Finding Evidence of Culture

Sometimes I feel more like an archeologist than an architect, unravelling the culture of both a community and an organization each time I begin work on a project.  Evidence-Based design is a buzzword that has emerged in recent years, in the healthcare sector where I mostly work and play.   I like the idea that cause and effect of design can be studied and documented and help give us some road markers.  But I also think that you can misinterpret facts and fool yourself.  A lot.  Evidence-based design, while a valuable tool, only scratches the surface of what it takes to deliver a successful project, healthcare or otherwise. It represents intent in design and measures outcomes after completion, but fails to fully connect with the process of design.
Conventional design parameters such as aesthetic guidelines, programs or budgets often override the design intent.  Department interests can conflict with those of administration, budget concerns override design intentions, and the desires of the patient and visitor population are derived through speculation, word of mouth or limited questions on Press-Gainey surveys.  The process of design can be frustrated by these constraints.  The inability to tie design elements or strategies to larger desired outcomes for the healthcare organization as a whole then results in their being undervalued by healthcare clients.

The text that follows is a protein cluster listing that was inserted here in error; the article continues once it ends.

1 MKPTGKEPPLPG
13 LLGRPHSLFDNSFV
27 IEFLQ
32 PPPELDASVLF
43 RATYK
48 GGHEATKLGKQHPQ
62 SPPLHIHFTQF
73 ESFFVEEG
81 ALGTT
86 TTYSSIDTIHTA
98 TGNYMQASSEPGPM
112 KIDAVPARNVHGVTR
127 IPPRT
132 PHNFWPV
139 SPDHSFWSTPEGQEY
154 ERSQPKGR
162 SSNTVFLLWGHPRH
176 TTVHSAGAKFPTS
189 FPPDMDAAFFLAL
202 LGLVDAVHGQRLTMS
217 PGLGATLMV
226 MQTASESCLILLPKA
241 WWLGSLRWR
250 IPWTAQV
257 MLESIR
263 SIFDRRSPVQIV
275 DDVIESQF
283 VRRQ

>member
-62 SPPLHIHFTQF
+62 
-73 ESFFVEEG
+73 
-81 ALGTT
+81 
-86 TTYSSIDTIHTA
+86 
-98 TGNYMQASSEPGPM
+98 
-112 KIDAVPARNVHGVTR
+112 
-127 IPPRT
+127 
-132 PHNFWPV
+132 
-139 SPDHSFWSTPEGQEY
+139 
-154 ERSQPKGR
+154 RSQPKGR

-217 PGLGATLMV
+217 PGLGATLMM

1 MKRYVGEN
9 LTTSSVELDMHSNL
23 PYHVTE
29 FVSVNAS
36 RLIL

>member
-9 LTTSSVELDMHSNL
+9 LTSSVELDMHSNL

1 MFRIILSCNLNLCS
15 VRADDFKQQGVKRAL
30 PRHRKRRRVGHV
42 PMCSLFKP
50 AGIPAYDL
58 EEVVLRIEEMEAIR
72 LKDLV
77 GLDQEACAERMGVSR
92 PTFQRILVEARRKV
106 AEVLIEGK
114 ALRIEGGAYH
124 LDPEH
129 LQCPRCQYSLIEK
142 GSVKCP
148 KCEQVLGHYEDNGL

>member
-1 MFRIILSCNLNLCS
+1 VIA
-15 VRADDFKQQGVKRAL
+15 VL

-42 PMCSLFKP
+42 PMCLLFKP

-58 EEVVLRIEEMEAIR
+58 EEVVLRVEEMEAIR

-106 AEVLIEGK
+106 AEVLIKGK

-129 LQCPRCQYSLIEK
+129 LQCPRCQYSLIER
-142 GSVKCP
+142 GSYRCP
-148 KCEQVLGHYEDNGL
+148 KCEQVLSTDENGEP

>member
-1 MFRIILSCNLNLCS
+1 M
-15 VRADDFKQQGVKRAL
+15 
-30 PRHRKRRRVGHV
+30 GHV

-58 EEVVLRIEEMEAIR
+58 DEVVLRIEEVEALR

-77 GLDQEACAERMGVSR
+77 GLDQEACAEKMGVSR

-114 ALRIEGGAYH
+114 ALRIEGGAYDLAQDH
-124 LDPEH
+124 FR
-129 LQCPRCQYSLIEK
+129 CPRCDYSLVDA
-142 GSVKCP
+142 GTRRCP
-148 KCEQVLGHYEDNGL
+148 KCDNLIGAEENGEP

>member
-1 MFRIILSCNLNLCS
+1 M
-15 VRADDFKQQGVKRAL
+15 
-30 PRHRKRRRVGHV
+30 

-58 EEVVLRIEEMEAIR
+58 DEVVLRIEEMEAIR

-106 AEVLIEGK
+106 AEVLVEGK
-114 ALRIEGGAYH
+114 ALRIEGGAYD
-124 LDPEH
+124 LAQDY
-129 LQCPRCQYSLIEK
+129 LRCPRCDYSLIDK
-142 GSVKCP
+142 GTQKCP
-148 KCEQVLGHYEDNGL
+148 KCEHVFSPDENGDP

But what if as architects, we could forge a more relevant connection between the bottom line and making great spaces that  inspire, support and heal?